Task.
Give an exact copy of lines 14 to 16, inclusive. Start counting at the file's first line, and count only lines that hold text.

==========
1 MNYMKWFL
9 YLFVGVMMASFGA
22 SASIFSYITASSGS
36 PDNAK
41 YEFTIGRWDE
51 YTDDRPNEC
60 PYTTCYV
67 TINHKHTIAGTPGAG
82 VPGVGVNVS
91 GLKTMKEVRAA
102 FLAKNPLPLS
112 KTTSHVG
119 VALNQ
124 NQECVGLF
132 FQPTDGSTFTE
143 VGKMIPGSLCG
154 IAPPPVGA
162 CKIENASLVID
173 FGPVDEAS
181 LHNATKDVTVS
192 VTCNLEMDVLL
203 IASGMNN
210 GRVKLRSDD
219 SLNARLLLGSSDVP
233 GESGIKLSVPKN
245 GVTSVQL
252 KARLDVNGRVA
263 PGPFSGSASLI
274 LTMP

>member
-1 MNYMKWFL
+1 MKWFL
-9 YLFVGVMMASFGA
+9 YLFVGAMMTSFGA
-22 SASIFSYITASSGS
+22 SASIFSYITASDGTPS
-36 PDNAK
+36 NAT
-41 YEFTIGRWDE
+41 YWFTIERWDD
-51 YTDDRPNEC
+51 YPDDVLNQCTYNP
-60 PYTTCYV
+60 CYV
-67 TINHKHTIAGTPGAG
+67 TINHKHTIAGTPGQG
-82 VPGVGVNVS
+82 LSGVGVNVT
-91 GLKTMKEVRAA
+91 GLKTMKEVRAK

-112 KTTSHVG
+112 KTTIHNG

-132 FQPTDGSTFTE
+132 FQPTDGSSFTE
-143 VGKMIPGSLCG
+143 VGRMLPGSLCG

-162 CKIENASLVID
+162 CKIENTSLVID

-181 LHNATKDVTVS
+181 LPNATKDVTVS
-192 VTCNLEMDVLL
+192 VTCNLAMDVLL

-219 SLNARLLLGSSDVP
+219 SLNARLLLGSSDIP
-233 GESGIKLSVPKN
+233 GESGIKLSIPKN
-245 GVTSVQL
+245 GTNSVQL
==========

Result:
124 NQECVGLF
132 FQPTDGSTFTE
143 VGKMIPGSLCG